You often see "Old Vines" touted on labels yet many producers don't actually say how old these vines truly are. Just like "natural wine," there is no legal definition. Man, they sure do make it approachable to be a wine consumer. And you wonder why spiked seltzer sales are booming.
Australia has many of the world's oldest vines. Out of frustration for the lack of transparency, a group of winemakers in Australia joined forces to create the Barossa Old Vine Charter in 2009.
Their "definitions" are decently agreed upon amongst the global wine community:
- old vines: (35+ years)
- survivor vines: (≥ 75 years)
- centenarian vines: (≥ 100 years)
- ancestor vines: (≥ 125 years)
I love Australians, but to me personally, vine age isn't impressive until you hit the 50+ years mark. Like, if something was planted in 1985, I'm not gonna sit here drooling over the "old vine" Cabernet you planted in Napa so that some dumb critic would give your heavily oaked, overripe, too-high-of-alcohol, jammy cAbErNeT sAuViGnOn 100 points. Especially not when you consider that truly old vines were probably ripped up to plant said Cab. But when that bottle of Zinfandel is sourced from the Lodi or Sonoma, and the vines were planted in the 1880's, my head may turn a little bit. Ok, maybe more than a little.
But why do old vines matter?
Well for starters (and this isn't proven so chill out), there's a reason why a particular grape variety continues to grow in a particular site. Because it's thriving there. Whoever planted it was either lucky or onto something. The universe wants that site to make dope wine from those particular grape varieties. Take producers like Broc Cellars or Louis Antoine Luyt for instance. They prioritize old forgotten vineyards over popular grape varieties. And talk about terroir representation! The longer those vines have been there, the more the vigneron is representing that vineyard site. The producers we're interested in are practicing natural winemaking because they want to showcase the terroir as much as possible. They're not busting their asses to revive abandoned ancestral vineyards by hand so that they can put "Old Vine" on their label. Noteworthy, however, is that they're transparent about the vine's age, unlike most of their conventional winery counterparts.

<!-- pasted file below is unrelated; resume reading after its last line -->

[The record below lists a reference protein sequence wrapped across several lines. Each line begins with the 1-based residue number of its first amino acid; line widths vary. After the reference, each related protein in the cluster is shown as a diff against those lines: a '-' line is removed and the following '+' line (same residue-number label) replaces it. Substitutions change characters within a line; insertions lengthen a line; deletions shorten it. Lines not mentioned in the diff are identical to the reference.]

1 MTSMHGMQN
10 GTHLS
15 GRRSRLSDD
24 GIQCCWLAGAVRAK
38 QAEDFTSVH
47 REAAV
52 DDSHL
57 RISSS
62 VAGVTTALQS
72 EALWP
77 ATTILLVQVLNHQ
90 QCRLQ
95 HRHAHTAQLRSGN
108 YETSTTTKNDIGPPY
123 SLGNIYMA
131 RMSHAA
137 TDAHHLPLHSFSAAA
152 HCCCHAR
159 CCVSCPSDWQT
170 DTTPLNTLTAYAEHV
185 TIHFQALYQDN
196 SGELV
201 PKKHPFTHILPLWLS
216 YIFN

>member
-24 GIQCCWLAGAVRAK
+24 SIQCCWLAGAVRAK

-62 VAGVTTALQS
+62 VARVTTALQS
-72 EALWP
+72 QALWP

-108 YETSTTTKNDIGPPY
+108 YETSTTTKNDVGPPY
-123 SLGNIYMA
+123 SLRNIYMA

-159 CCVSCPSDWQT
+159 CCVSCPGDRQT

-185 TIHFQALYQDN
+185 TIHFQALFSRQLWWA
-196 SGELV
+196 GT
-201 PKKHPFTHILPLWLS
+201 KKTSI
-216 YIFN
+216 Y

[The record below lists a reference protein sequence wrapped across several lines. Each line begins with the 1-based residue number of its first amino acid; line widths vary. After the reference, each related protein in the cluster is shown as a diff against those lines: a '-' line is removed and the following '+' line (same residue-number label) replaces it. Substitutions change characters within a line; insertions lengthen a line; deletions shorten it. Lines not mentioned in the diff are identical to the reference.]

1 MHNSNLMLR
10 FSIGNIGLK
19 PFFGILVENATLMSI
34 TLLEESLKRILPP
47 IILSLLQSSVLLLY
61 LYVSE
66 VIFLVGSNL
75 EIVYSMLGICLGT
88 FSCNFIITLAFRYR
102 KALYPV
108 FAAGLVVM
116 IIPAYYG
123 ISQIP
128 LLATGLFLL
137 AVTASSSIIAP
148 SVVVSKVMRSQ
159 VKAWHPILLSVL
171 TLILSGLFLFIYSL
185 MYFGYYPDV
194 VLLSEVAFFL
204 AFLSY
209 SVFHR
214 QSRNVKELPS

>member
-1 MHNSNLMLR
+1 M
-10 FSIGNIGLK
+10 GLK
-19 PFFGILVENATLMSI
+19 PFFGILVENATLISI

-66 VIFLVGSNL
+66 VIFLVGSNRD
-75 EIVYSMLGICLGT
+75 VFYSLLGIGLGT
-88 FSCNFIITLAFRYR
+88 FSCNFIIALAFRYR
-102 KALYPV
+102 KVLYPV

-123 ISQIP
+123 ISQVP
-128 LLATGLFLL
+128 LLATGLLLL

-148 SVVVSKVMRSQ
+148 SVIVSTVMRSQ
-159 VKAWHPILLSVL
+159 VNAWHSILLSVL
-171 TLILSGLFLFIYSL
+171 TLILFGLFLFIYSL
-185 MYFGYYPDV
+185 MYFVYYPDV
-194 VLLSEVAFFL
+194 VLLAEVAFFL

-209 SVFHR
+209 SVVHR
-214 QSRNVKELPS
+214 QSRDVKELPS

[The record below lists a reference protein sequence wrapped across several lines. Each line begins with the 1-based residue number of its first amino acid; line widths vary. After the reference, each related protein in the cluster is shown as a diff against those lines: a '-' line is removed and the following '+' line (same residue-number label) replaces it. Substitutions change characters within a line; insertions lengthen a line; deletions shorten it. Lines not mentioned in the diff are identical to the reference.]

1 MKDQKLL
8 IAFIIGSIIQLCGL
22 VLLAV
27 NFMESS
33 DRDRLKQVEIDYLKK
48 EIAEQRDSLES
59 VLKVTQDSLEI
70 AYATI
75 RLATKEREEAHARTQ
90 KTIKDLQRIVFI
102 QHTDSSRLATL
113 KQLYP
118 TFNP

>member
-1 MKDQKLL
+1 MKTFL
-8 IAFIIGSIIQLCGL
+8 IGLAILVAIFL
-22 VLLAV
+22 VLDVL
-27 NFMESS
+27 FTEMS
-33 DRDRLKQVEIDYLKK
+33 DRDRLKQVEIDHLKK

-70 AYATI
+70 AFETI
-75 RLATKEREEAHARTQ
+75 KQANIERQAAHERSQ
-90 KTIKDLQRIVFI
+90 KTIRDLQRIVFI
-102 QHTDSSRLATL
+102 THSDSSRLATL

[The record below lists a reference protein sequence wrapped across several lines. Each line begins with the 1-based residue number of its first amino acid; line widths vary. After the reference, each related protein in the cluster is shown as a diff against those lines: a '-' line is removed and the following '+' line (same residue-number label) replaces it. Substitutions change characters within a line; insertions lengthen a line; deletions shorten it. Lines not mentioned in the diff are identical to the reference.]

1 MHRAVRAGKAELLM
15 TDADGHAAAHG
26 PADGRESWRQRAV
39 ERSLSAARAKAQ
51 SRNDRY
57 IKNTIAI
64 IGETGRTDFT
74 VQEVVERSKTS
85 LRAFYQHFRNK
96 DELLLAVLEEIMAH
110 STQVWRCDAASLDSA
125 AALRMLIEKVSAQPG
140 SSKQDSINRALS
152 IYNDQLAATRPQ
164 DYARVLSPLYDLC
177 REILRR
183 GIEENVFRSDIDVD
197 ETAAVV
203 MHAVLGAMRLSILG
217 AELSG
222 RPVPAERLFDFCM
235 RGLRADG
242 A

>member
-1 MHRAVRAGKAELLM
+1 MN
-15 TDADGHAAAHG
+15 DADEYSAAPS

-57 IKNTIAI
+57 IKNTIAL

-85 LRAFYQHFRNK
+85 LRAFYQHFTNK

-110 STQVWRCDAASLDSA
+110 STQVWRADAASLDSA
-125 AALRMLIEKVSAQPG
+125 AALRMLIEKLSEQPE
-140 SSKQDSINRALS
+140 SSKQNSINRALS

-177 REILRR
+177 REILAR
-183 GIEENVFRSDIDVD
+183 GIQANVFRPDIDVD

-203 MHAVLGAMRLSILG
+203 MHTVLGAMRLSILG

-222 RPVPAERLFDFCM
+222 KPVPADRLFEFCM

Some of the vines that Louis Antoine Luyt's works are ~250 years old! Who cares if the grapes aren't Cabernet or Chardonnay?! Since he works in Chile, you must presume those ancestral vines were planted by Spanish Missionaries.
Ok. The technical reason for why old vines are prized has to do with yields. The older the vine, the less berries it yields. The less berries on the vine, the more nutrients is being allocated to each individual berry. The plant is going to disperse the nutrients (that it has been working so hard to garner) evenly throughout the berries, regardless of how many there are. This means that grapes from old vines are more concentrated with healthy goodness which, after fermentation magic, translates into more flavor for us grape juice gulpers. Additionally, the vine's roots don't stop digging for water and nutrients. So the older the vines, the deeper the roots, making them more resilient to droughts. This is why a lot of these old vines are dry farmed. They've grown up to the point where they can feed themselves in many scenarios. And just like old humans, these senior citizens need more TLC than younger vines, so typically they can only be farmed by hand (even if you wanted to use mechanization).
Lifecycle of a Grapevine:
- Roughly 3 years of waiting until a grapevine begins to produce any fruit
- "Adulthood" is considered to be about 7-8 years
- "Maturity" is between 12-35 years
- "Old Vines" are 35+ years old
So old vines definitely matter. But how old are we talking? 35 years isn't going to move the needle, although it's more impressive than, say, 10. 50 years will get the conversation going. Once you get to 100, I might freak out a little bit.
Thanks for reading!
-Charlie O'Leary - Founder - Rampant Wine Co.